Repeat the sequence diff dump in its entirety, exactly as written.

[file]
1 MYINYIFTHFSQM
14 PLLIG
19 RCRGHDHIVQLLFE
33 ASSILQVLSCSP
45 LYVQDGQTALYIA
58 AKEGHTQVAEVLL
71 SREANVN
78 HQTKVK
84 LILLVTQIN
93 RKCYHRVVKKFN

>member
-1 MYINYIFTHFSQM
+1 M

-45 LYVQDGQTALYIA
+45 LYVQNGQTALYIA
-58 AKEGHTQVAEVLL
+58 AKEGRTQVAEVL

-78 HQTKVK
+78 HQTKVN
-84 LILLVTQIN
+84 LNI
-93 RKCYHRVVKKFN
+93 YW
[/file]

1 MYINYIFTHFSQM
14 PLLIG
19 RCRGHDHIVQLLFE
33 ASSILQVLSCSP
45 LYVQDGQTALYIA
58 AKEGHTQVAEVLL
71 SREANVN
78 HQTKVK
84 LILLVTQIN
93 RKCYHRVVKKFN

>member
-1 MYINYIFTHFSQM
+1 M

-45 LYVQDGQTALYIA
+45 LYVQNGQTALYIA
-58 AKEGHTQVAEVLL
+58 AKEGRTQVAEVL

-78 HQTKVK
+78 HQTKVN
-84 LILLVTQIN
+84 LNI
-93 RKCYHRVVKKFN
+93 YW